While working at LaSalle has provided him with the opportunity to give back to the community that helped him put his life on track, Mr. MacDonald has also found working at the agency has helped him in his personal life.

As the stepfather of two, he finds himself incorporating some of the child-rearing techniques learned at LaSalle.

"My stepkids are 21 and 17," he said. "Working at LaSalle helped me a bit, especially as they've gotten older and their problems are bigger."

Success story

Mr. MacDonald is not the only LaSalle School success story to return to the agency to help others. Randy Fiaschetti, a crisis counselor at the school, was also once a resident.

Mr. Fiaschetti and his twin brother were made wards of the state when their mother, suffering from multiple sclerosis, was no longer able to care for them. The twins came to LaSalle in 1967 when they were 12.

Mr. Fiaschetti said that he couldn't imagine his life without LaSalle. "I wouldn't change a day in my life except for getting my mother help," he said. "The Lord works in mysterious ways."

Making a difference

Prior to coming to LaSalle, Mr. Fiaschetti lived in a rough section of Syracuse. "If I didn't come to LaSalle, I wouldn't have finished school," he said.

After graduating from high school, he left LaSalle and took college courses. In 1978, he returned to give back what had been given to him. He has been employed at LaSalle ever since.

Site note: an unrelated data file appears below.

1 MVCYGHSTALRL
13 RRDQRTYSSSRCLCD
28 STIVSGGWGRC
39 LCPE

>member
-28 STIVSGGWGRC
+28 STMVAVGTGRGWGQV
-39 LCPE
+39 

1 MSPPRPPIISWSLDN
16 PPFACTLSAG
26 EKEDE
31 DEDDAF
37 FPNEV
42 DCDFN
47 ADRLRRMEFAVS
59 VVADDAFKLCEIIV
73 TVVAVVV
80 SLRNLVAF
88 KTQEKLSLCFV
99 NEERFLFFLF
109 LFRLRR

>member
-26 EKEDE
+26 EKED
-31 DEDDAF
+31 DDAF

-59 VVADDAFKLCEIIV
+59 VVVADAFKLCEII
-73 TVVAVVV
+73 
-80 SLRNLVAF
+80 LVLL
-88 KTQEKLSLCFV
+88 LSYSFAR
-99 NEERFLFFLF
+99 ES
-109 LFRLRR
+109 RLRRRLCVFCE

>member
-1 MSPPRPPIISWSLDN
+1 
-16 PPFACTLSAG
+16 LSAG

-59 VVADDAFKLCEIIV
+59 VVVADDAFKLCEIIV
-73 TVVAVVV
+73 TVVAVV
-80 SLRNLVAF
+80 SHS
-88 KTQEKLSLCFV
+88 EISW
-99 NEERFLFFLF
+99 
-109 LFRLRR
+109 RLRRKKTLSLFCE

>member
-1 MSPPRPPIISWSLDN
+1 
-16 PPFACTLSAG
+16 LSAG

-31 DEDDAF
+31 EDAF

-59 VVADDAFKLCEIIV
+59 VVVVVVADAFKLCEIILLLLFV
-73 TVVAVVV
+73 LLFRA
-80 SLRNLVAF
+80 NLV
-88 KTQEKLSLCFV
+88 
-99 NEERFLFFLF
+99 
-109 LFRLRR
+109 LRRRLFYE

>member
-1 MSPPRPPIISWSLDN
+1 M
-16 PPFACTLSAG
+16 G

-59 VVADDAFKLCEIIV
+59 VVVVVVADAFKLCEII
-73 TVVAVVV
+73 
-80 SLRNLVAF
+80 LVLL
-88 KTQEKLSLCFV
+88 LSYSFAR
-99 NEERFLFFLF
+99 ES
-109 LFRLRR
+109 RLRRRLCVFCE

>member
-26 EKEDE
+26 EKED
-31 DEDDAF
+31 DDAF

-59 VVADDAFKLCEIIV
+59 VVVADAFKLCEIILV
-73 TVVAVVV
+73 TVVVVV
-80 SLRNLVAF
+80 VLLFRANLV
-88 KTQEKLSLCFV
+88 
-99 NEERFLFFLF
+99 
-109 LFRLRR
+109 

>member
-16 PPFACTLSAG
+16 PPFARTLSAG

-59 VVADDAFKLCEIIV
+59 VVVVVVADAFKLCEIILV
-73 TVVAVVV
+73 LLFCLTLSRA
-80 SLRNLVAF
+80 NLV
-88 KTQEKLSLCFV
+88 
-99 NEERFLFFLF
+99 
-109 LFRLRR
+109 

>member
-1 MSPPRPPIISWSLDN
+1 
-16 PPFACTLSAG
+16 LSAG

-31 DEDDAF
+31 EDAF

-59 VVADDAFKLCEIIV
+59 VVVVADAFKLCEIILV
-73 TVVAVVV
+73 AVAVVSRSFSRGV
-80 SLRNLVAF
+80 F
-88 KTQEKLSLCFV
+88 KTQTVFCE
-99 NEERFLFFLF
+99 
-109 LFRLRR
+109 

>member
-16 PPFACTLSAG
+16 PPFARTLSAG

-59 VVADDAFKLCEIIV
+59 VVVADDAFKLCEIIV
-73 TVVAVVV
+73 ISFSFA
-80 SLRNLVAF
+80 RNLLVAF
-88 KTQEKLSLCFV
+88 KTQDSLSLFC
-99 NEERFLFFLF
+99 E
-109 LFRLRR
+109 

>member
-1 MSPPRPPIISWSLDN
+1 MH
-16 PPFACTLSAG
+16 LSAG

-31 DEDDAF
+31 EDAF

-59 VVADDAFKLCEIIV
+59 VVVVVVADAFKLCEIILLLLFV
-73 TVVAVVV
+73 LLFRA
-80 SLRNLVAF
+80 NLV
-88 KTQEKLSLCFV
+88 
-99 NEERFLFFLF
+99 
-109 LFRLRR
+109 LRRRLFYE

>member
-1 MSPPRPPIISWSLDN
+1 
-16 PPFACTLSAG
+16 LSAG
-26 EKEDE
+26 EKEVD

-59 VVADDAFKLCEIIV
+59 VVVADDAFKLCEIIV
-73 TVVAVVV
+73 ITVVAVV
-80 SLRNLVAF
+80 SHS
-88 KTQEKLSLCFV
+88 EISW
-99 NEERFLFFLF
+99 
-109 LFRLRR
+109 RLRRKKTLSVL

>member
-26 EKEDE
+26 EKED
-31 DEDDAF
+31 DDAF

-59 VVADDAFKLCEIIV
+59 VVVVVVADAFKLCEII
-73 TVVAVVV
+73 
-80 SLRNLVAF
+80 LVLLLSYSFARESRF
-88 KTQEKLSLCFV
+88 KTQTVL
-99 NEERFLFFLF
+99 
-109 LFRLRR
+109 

During his tenure, he has watched the buildings that house LaSalle change through renovations and additions. He has also seen the negative effects of cultural changes on society's most vulnerable youth. The one constant has been LaSalle.

"The philosophy and the spirit of St. John the Baptist de LaSalle has remained throughout the years," he said.

Troubled youth

The young people that Mr. Fiaschetti works with have experienced abuse and neglect, and have often been in trouble with the law. However, he believes, their needs aren't that different from those of other young people.

"They have the need and want for trusting adults, structure and three squares a day," he said. "All kids want structure and security. A lot of these kids haven't had any breaks. They've been sexually abused, physically abused, and live in bad environments. They are still children, and they can get back on track."

Mr. Fiaschetti would like more people to understand what happens at LaSalle. Often, he said, people are afraid of the youth. "People think that they're bad boys," he said.

He would like people to know that the boys are trying to get their lives on track. "We are a caring and healing agent for children," he said. "A lot of good goes on here."

Bringing it home

Like Mr. MacDonald, Mr. Fiaschetti has found his LaSalle experience has influenced him as a parent. The father of eight-year-old Patrick, Mr. Fiaschetti is committed to being a good parent.

"When I look at Patrick, I know what his needs and his wants are," he said. "I love him, am there for him, and recognize his need to hear and be heard."

Although Mr. Fiaschetti works in a field that has a high rate of burn-out, he can't imagine working anywhere else. His faith, he said, sustains him, and he tries to leave his problems at work rather than bringing them home.

Each day, Mr. Fiaschetti looks forward to going to work. He explained, "I enjoy the kids. I need them as much as they need me."